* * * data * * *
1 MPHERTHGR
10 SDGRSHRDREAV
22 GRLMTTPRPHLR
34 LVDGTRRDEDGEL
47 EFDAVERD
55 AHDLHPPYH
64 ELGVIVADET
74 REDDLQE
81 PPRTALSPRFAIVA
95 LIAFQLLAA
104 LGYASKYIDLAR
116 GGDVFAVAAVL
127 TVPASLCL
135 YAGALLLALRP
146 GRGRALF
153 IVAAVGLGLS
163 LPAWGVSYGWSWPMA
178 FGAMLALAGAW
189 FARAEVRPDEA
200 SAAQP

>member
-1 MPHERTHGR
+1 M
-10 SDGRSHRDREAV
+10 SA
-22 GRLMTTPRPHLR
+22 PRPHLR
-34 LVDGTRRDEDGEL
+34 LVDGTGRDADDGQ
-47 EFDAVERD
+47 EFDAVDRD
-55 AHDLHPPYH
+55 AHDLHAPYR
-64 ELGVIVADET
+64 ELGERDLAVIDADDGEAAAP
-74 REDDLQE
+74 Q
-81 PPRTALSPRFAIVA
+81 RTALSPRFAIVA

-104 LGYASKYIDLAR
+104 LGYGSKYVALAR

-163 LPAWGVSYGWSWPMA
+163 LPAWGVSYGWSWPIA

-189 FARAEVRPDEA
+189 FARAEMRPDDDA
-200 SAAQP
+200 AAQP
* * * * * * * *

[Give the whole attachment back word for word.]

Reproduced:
1 MPHERTHGR
10 SDGRSHRDREAV
22 GRLMTTPRPHLR
34 LVDGTRRDEDGEL
47 EFDAVERD
55 AHDLHPPYH
64 ELGVIVADET
74 REDDLQE
81 PPRTALSPRFAIVA
95 LIAFQLLAA
104 LGYASKYIDLAR
116 GGDVFAVAAVL
127 TVPASLCL
135 YAGALLLALRP
146 GRGRALF
153 IVAAVGLGLS
163 LPAWGVSYGWSWPMA
178 FGAMLALAGAW
189 FARAEVRPDEA
200 SAAQP

>member
-1 MPHERTHGR
+1 M
-10 SDGRSHRDREAV
+10 SA
-22 GRLMTTPRPHLR
+22 PRPHLR
-34 LVDGTRRDEDGEL
+34 LVDGTGRDADDGQ
-47 EFDAVERD
+47 EFDAVDRD
-55 AHDLHPPYH
+55 AHDLHAPYR
-64 ELGVIVADET
+64 ELGERDLAVIDADDGEAAAP
-74 REDDLQE
+74 Q
-81 PPRTALSPRFAIVA
+81 RTALSPRFAIVA

-104 LGYASKYIDLAR
+104 LGYGSKYVALAR

-163 LPAWGVSYGWSWPMA
+163 LPAWGVSYGWSWPIA

-189 FARAEVRPDEA
+189 FARAEMRPDDDA
-200 SAAQP
+200 AAQP